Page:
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Wet weather is washout for gardeners

You don’t have to tell a gardener it’s wet. They’ve noticed.

“The weeds are growing but the garden’s not doing so well,” said Shirley Bennett of Fredericktown. She was shopping at Lowe’s Tuesday, looking for some more sweet potatoes to plant. About half of hers didn’t come up due to all the wet weather.

She and her husband Jerry plant a big garden every year with tomatoes, green beans, Irish potatoes and more. They planted everything earlier in the spring, but had to plant it again when the rows were washed into each other. Now the weeds are threatening to take over.

“The mud is so deep right now we can’t get in there,” Jerry said.

Many a fence row is going uncleaned at his property, said Al Sullivan, also at Lowe’s Tuesday. He has a number of downed trees he wants to take care of, but it’s been too wet to get at them yet. He said area farmers are having a lot of trouble putting up hay and planting crops.

But he isn’t going to complain about the rain in spite of that. “An old-timer once pointed out to me you can grow more hay in a small wet square than you can in a whole field that’s dusty and dry,” he said.

The wet weather is not just affecting farmers and gardeners. The County Road and Bridge crews are going back to clean storm debris from culverts and drainage ditches again and again. It’s also put a damper on paving projects. “We’re waiting for a break in the weather,” said Dave Dettmer, with the Road and Bridge crew.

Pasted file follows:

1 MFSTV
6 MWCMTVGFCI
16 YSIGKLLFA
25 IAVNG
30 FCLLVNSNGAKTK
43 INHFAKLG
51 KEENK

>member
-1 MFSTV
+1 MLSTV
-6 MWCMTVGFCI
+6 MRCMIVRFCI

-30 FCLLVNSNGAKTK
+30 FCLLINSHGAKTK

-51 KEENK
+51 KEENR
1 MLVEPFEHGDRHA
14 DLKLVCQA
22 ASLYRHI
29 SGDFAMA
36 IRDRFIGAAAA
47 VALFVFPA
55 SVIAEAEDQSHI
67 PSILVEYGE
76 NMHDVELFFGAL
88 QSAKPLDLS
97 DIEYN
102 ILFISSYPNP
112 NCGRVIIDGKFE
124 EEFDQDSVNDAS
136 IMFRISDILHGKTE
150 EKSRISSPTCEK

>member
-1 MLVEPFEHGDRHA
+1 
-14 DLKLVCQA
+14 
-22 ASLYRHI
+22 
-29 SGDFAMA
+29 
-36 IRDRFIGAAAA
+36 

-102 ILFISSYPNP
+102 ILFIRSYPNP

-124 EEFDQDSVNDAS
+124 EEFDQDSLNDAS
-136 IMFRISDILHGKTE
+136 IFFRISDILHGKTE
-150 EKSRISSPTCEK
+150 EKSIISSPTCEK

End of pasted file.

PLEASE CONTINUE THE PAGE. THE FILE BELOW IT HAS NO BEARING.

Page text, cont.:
Dettmer said water has receded from most low-water bridges. However, people should use caution if they come across any with water over them as the rainy weather continues. The depth and force of water running over a low-water bridge can be deceptive, and people have been swept to their deaths attempting to cross one.

State health department officials were also reminding people to dump out containers that might have become filled with water to keep mosquitos from breeding in them. Mosquitos are carriers for West Nile virus.

Gary Cleve, with the Farm Service Agency, said the area already has 50 percent of its normal annual rainfall on the books as of May. That leaves seven months to go, and likely more rain to come.

“For May we had 151 percent of normal rainfall and for April we had 155 percent of normal,” he said. “We are above our 30-year average in our rainfall. The topsoil and subsoil are saturated.”

The rain has helped farmers grow some pretty good grass and forage hay crops, but harvesting it in a timely fashion has been impossible for many, Cleve said. It takes a three-day window of dry weather to properly harvest hay, and the weather just isn’t cooperating.

“The quantity of hay seems good,” Cleve said, “but the quality may not be as good.”

It has also been difficult to get crops planted in time. The deadline for corn for insurance purposes is June 5 and that is now past. The deadline for soybeans is coming up June 20.

“Everything is way behind in all four of the counties I work in,” Cleve said. His counties are St. Francois, Iron, Washington and Jefferson.

More rain is probably still ahead. Benjamin Sipprell with the National Weather Service said it looks like Wednesday might be dry and hot as a system of hot dry air moves up from Mexico. But the humidity will soar with the rising temperatures and the inevitable fallout will be more rain — likely by the weekend.

He said the area received about two inches in a 36-hour period starting Monday at 7 a.m. He did not have figures to compare to previous years available at press time.

Renee Jean can be reached at 573-431-2010 ext. 117 or .

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